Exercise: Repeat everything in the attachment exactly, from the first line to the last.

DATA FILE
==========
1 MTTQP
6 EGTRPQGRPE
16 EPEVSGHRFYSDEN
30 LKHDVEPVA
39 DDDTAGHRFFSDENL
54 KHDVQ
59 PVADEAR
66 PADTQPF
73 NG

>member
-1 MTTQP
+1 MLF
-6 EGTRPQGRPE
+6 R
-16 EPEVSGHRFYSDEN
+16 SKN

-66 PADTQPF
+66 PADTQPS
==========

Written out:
1 MTTQP
6 EGTRPQGRPE
16 EPEVSGHRFYSDEN
30 LKHDVEPVA
39 DDDTAGHRFFSDENL
54 KHDVQ
59 PVADEAR
66 PADTQPF
73 NG

>member
-1 MTTQP
+1 MLF
-6 EGTRPQGRPE
+6 R
-16 EPEVSGHRFYSDEN
+16 SKN

-66 PADTQPF
+66 PADTQPS